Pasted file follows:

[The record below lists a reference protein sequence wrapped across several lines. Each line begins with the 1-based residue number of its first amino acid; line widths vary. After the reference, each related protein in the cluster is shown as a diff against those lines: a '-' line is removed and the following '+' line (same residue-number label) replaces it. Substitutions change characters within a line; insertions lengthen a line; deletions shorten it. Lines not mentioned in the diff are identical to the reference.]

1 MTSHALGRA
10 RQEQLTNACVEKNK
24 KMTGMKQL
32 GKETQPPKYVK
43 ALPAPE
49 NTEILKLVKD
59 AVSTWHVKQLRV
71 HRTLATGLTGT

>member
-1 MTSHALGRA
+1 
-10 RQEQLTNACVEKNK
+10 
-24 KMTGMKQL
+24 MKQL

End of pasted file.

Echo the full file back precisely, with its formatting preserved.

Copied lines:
[The record below lists a reference protein sequence wrapped across several lines. Each line begins with the 1-based residue number of its first amino acid; line widths vary. After the reference, each related protein in the cluster is shown as a diff against those lines: a '-' line is removed and the following '+' line (same residue-number label) replaces it. Substitutions change characters within a line; insertions lengthen a line; deletions shorten it. Lines not mentioned in the diff are identical to the reference.]

1 MTSHALGRA
10 RQEQLTNACVEKNK
24 KMTGMKQL
32 GKETQPPKYVK
43 ALPAPE
49 NTEILKLVKD
59 AVSTWHVKQLRV
71 HRTLATGLTGT

>member
-1 MTSHALGRA
+1 
-10 RQEQLTNACVEKNK
+10 
-24 KMTGMKQL
+24 MKQL